In May 2003, Shell filed this petition for post-conviction relief pursuant to 28 U.S.C. § 2255. Shell's petition alleges four discernable claims which Shell believes entitle him to relief under § 2255: (1) the trial court erred in admitting the intercepted conversations because the government's placement of "listening bugs" on Shell's person, without Shell's consent, violated his rights under both the Fourth Amendment to the United States Constitution and 18 U.S.C. § 2511(2)(c); (2) the trial court erred in admitting the intercepted conversation because the government's application to intercept oral communications between Hoover and Shell, and the resulting court order permitting them, did not sufficiently specify where the communications would be intercepted creating both statutory violations and violations of the Fourth Amendment; (3) the court order authorizing the interception of conversations between Hoover and Shell was void because the government deliberately omitted material information as to the method of interception from its application seeking authorization, such that the issuing judges would not have authorized the surveillance in the absence of the omission; and (4) Shell's trial and appellate counsel were constitutionally ineffective because they failed to pursue the above issues concerning the validity of the government's placement of "listening bugs" on Shell's person under the Fourth Amendment and § 2511(2)(c).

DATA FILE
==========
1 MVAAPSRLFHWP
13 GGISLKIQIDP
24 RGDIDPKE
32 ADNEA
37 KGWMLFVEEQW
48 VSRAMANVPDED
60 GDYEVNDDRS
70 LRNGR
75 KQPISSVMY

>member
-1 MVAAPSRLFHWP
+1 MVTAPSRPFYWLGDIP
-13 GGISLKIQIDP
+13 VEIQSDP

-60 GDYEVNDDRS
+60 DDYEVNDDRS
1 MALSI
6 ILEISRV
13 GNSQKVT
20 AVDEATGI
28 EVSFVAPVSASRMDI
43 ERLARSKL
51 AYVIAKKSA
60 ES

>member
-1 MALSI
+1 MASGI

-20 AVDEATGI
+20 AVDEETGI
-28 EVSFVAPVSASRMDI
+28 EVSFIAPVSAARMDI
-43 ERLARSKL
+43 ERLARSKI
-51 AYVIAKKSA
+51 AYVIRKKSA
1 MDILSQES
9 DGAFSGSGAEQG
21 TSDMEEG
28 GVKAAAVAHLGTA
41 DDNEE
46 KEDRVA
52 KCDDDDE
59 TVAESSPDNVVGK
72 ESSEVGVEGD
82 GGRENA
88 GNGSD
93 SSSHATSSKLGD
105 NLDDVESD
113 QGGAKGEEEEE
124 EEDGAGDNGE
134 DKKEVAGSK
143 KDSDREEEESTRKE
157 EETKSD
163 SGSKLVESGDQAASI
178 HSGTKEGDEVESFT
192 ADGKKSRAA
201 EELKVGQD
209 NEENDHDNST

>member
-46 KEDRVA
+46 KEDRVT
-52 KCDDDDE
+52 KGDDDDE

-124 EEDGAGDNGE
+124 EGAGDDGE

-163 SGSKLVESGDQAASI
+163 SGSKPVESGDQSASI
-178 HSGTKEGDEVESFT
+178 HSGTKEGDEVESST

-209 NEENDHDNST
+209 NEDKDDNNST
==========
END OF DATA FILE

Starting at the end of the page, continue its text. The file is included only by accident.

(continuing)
In August 2003, this Court ordered the government to respond to Shell's petition pursuant to 28 U.S.C. § 2255 by October 15, 2003. The government failed to do so. This court subsequently ordered the government to respond by January 5, 2004. The government again failed to respond. Shell filed his motion for default judgment premised on the government's failure to respond to his § 2255 petition on March 30, 2004. The government responded to the petition on April 26, 2004.

  II. STANDARD OF REVIEW

  Section 2255 provides that "a prisoner in custody under sentence of a court established by Act of Congress claiming the right to be released upon the ground that the sentence was imposed in violation of the Constitution or Laws of the United States . . . may move the court which imposed the sentence to vacate, set aside, or correct the sentence." To receive relief under § 2255, a prisoner must show a "fundamental defect which inherently results in a complete miscarriage of justice," United States v. Addonizio, 442 U.S. 178, 185 (1979), or "an omission inconsistent with the rudimentary demands of fair procedure," Hill v. United States, 368 U.S. 424, 428 (1962).

  III. DISCUSSION

  A. Default Judgment